According to J.E. Hoke Slaughter, head of real estate investments in Asia for Morgan Stanley Investment Management, the 2008 financial crisis was transformative for the global real estate market. Not only did the crisis introduce unprecedented levels of market volatility and severe disruptions in transaction activity, it also resulted in a dramatic bifurcation of pricing based on asset quality and location, and left an unresolved debt overhang in developed markets.
“The music stopped in 2007,” Slaughter told delegates at the CFA Institute Asia Pacific Investment Conference in Hong Kong earlier this week.
While overall transaction volumes plunged, the market saw a de-linkage in China real estate in 2009-2010, and the global market has seen a split between developed and emerging markets in which developed market real-estate opportunities are likely to be distressed and deep value plays, while emerging market strategies center on growth.
Despite increasing sentiment that China’s investment-driven boom may have developed into a speculative bubble, Slaughter made a case that China — along with India — still represent “the best long-term, sustained growth opportunities in the world,” he said.
While noting that all Asian emerging markets have downside risk with respect to periodic oversupply, price volatility, and liquidity risk, several strong trends drive the real opportunity in these countries, including continued long-term urbanization trends, growth in gross domestic product per capita, and increases in the middle and affluent classes. In China in particular, a rapidly growing senior population may offer unique opportunities.
Slaughter suggested that long-term urbanization trends remain intact in China and that, despite the building boom, there remains an under-supply of institutional quality commercial assets in the country. In particular, he noted that Shanghai remains significantly “under-officed,” suggesting that development opportunities remain.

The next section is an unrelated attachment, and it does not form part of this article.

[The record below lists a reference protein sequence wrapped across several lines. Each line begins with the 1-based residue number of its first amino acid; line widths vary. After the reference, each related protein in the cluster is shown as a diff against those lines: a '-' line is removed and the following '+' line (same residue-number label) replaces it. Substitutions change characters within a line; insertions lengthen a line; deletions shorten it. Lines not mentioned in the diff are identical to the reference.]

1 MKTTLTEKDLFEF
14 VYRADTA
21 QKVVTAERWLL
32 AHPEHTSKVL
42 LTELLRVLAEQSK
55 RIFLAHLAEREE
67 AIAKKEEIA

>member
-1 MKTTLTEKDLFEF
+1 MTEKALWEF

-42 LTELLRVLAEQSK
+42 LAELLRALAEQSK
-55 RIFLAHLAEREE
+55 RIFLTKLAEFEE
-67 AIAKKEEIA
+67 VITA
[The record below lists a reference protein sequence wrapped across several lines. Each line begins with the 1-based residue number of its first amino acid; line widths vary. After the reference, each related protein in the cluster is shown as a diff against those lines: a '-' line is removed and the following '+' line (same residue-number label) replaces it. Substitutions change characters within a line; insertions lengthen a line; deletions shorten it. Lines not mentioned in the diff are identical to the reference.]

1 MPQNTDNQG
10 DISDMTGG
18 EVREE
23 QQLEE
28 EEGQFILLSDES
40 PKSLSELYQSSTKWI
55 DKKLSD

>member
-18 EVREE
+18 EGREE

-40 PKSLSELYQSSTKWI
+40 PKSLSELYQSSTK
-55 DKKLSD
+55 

In addition, Slaughter contended that transportation and infrastructure development offer a “once in a lifetime play to buy land connected to them.” As has historically been the case in real estate investment, strategic location will be the key to long-term returns.
With regard to the “China property bubble” thesis, Slaughter said that a lack of transparency contributed to risk, but he also observed that cash transactions are a big part of the China market, and suggest that there may be less leverage in the system than in some of the developed markets that have run into difficulties. China’s one-child policy, he said, was concentrating intergenerational wealth with couples entering the housing market, perhaps providing a more reliable buying base than in more highly leveraged markets.
Outside of China, Slaughter said that strong demographic trends in India suggest the country will overtake China in terms of the size of its working population by 2030, and its own urbanization trends will create opportunity for strategic real estate investors.
Europe, on the other hand, faces a significant “equity gap” and is more of a “grinding five-year opportunity” for distressed investors, Slaughter said.